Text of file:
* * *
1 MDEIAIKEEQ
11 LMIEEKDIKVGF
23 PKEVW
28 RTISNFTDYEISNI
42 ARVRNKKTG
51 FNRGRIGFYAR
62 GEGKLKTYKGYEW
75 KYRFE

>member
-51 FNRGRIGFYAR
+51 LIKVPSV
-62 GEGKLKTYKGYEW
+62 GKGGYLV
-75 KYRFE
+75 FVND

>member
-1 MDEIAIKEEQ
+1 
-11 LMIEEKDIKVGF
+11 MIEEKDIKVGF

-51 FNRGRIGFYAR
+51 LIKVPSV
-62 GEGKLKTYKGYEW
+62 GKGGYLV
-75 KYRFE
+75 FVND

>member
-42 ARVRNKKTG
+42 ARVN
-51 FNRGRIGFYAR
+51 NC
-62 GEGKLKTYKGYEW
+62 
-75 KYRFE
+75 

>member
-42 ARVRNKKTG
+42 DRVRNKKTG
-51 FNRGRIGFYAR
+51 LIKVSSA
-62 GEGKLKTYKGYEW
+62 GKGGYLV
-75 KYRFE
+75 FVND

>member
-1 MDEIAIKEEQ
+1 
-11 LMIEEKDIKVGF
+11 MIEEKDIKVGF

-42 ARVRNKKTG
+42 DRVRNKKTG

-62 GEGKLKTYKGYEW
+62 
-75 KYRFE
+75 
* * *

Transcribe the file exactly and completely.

1 MDEIAIKEEQ
11 LMIEEKDIKVGF
23 PKEVW
28 RTISNFTDYEISNI
42 ARVRNKKTG
51 FNRGRIGFYAR
62 GEGKLKTYKGYEW
75 KYRFE

>member
-51 FNRGRIGFYAR
+51 LIKVPSV
-62 GEGKLKTYKGYEW
+62 GKGGYLV
-75 KYRFE
+75 FVND

>member
-1 MDEIAIKEEQ
+1 
-11 LMIEEKDIKVGF
+11 MIEEKDIKVGF

-51 FNRGRIGFYAR
+51 LIKVPSV
-62 GEGKLKTYKGYEW
+62 GKGGYLV
-75 KYRFE
+75 FVND

>member
-42 ARVRNKKTG
+42 ARVN
-51 FNRGRIGFYAR
+51 NC
-62 GEGKLKTYKGYEW
+62 
-75 KYRFE
+75 

>member
-42 ARVRNKKTG
+42 DRVRNKKTG
-51 FNRGRIGFYAR
+51 LIKVSSA
-62 GEGKLKTYKGYEW
+62 GKGGYLV
-75 KYRFE
+75 FVND

>member
-1 MDEIAIKEEQ
+1 
-11 LMIEEKDIKVGF
+11 MIEEKDIKVGF

-42 ARVRNKKTG
+42 DRVRNKKTG

-62 GEGKLKTYKGYEW
+62 
-75 KYRFE
+75 